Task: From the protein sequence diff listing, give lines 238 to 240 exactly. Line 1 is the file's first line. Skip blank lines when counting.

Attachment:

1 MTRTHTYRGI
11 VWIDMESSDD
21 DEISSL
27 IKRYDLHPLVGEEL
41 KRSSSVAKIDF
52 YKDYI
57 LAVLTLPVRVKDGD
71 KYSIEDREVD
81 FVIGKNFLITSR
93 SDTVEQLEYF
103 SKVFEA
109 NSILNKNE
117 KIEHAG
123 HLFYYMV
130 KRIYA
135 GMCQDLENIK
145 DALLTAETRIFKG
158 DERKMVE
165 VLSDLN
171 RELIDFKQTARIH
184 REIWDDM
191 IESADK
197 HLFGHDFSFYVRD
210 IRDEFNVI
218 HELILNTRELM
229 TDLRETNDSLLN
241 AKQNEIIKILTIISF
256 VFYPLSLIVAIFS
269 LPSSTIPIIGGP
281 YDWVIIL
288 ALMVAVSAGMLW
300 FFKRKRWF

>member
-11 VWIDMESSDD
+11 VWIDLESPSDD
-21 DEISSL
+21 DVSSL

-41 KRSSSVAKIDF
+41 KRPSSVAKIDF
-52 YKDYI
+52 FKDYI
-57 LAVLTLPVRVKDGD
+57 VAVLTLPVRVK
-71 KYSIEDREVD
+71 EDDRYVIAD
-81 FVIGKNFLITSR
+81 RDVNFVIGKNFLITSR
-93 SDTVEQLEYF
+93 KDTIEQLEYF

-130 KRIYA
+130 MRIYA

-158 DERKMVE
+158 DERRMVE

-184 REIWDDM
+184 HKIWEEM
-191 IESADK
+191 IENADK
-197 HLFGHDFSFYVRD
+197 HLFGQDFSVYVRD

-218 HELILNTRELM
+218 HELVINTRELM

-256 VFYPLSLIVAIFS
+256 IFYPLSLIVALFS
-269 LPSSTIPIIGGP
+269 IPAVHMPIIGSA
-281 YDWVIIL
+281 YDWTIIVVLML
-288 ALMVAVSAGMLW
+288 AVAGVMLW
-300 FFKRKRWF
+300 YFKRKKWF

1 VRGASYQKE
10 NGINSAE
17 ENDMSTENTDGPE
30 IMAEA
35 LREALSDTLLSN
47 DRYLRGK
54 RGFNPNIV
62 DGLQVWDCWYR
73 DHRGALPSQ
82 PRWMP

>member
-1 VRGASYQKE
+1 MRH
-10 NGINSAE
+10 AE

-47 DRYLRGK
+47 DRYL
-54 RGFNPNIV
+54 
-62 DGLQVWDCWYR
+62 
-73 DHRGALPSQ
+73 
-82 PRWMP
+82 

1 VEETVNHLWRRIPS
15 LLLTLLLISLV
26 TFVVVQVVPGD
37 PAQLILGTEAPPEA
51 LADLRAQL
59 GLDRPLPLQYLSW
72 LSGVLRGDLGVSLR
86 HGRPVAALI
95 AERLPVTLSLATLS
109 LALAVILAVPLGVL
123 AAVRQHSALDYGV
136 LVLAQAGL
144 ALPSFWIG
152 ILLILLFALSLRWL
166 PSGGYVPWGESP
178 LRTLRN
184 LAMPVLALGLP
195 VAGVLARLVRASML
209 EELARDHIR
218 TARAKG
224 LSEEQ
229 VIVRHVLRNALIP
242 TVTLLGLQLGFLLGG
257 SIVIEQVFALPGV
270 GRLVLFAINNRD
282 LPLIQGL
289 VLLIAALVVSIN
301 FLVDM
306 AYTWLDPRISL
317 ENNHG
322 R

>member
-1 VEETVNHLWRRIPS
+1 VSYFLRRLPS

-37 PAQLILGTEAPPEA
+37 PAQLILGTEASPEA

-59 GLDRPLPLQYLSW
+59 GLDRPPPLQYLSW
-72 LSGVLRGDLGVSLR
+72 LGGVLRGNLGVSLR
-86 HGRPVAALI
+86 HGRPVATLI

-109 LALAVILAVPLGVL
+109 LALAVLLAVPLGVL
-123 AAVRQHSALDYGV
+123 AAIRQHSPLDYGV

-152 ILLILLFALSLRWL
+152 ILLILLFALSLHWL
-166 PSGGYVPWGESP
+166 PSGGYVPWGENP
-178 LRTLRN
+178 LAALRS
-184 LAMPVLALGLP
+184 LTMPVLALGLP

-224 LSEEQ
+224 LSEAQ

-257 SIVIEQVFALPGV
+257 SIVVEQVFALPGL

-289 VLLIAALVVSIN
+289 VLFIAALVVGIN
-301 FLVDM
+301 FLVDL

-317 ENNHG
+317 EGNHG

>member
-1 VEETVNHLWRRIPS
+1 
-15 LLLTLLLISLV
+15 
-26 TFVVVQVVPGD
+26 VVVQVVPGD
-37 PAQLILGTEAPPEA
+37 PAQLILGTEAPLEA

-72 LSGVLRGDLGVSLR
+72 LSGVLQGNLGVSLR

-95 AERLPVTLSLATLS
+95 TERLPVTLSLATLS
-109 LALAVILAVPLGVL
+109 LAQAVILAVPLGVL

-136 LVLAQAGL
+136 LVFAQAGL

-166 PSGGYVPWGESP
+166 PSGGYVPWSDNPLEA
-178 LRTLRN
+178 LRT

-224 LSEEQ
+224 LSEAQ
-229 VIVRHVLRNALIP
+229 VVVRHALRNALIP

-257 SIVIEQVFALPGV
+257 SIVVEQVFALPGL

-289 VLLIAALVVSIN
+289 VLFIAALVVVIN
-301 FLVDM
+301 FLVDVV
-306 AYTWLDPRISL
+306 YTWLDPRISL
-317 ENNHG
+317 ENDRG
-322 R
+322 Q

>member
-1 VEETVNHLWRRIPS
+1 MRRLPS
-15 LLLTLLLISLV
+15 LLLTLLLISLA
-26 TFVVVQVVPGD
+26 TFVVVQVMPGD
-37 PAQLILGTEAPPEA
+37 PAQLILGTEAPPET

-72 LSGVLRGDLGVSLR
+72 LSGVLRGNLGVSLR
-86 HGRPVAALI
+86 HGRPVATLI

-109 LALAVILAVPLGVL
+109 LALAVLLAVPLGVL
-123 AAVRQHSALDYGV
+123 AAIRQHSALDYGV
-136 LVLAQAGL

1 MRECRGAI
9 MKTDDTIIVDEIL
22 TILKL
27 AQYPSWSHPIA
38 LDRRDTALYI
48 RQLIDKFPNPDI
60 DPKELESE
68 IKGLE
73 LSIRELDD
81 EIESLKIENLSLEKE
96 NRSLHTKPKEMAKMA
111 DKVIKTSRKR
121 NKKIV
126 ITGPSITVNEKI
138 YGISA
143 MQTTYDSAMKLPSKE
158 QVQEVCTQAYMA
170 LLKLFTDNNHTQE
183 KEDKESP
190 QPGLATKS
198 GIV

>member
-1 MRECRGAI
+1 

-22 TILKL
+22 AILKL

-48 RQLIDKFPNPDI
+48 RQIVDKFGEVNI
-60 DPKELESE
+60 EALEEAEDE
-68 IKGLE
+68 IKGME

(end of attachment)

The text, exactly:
-1 MRECRGAI
+1 

-22 TILKL